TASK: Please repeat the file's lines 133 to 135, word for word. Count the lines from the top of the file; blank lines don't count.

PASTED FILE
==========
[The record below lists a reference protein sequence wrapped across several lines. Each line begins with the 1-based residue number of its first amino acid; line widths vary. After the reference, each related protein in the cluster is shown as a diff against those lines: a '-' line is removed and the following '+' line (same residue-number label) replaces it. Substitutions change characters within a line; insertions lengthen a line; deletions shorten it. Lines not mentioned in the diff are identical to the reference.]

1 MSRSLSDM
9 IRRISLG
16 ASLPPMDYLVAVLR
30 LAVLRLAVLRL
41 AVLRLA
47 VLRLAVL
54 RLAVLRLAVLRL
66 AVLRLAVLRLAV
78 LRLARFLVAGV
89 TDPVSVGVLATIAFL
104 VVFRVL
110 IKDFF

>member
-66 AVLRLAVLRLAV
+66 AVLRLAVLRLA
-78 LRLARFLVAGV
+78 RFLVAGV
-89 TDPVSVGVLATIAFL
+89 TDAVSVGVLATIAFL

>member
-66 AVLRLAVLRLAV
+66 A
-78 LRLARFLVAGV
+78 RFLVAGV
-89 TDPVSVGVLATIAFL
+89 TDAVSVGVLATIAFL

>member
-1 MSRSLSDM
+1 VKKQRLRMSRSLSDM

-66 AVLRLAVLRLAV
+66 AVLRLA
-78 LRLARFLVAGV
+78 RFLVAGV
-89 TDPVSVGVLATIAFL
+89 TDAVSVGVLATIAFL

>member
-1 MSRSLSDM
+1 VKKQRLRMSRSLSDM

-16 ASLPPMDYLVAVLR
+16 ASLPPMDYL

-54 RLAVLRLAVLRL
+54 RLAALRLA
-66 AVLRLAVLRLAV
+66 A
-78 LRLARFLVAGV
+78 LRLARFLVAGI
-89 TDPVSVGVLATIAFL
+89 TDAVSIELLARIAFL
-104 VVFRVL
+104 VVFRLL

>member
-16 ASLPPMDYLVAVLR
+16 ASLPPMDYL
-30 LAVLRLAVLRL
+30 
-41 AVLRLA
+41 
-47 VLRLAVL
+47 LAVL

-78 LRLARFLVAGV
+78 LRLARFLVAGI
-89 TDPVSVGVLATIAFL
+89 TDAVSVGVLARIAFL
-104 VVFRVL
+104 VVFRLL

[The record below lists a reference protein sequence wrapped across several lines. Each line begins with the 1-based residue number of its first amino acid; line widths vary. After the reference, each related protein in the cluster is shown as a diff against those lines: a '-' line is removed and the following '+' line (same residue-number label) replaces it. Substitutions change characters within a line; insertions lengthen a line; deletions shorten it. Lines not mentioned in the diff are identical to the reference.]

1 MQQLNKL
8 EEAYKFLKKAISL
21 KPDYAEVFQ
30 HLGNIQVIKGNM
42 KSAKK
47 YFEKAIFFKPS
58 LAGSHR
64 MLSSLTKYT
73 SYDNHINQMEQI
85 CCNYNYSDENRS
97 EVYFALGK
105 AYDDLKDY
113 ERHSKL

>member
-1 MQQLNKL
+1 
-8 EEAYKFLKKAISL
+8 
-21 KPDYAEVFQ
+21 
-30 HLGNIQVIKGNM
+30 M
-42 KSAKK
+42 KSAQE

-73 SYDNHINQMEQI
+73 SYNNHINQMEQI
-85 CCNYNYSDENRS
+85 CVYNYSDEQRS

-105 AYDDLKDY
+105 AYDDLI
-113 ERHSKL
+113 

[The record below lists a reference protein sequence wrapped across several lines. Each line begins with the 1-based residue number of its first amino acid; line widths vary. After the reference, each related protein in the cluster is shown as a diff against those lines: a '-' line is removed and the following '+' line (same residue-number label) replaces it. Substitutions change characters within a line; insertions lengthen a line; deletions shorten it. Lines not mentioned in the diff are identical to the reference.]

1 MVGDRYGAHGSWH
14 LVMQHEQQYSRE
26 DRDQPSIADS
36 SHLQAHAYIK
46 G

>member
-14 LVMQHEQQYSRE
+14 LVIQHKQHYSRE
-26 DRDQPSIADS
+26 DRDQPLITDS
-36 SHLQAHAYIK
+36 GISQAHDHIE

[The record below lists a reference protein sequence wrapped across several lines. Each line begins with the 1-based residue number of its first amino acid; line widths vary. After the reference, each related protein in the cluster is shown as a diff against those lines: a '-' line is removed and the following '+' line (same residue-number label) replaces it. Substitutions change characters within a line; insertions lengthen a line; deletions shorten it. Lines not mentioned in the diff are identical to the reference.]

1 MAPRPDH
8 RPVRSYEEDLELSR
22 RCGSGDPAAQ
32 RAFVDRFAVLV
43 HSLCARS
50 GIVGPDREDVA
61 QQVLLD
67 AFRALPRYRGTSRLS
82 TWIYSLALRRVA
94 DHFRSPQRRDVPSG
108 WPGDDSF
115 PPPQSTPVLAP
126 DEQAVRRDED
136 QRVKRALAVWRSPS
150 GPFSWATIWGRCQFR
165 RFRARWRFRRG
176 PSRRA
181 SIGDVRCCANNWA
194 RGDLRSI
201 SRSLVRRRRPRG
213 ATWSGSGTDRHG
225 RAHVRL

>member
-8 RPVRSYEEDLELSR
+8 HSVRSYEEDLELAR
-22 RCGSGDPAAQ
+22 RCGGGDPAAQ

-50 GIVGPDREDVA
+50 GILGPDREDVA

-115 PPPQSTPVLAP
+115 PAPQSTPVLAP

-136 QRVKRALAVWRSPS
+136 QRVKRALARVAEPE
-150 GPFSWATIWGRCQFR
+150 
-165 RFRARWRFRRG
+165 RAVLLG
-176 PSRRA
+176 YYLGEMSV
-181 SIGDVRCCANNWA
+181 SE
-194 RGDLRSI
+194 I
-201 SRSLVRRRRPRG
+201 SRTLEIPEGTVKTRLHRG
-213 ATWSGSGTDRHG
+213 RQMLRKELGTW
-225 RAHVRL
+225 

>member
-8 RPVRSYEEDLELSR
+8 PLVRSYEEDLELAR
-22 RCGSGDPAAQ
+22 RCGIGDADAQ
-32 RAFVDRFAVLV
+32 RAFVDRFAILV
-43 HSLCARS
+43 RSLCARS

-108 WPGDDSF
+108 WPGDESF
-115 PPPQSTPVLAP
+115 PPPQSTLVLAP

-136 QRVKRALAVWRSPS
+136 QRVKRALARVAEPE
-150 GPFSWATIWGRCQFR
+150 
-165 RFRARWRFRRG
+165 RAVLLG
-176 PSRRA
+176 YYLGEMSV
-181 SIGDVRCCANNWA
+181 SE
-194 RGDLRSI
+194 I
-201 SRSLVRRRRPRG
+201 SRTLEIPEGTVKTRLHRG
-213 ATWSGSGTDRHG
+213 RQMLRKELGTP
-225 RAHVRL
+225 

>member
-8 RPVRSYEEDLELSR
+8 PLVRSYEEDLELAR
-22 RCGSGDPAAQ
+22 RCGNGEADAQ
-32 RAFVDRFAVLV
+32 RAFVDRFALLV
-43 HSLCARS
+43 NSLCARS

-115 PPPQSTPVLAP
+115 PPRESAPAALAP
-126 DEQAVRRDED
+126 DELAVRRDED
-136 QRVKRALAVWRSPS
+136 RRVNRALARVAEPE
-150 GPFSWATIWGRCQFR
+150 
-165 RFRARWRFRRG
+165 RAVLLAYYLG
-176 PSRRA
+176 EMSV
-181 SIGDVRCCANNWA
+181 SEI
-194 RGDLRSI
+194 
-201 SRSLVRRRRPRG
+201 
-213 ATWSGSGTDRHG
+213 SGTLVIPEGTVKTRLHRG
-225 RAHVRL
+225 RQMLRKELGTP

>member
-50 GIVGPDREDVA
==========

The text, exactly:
201 SRSLVRRRRPRG
213 ATWSGSGTDRHG
225 RAHVRL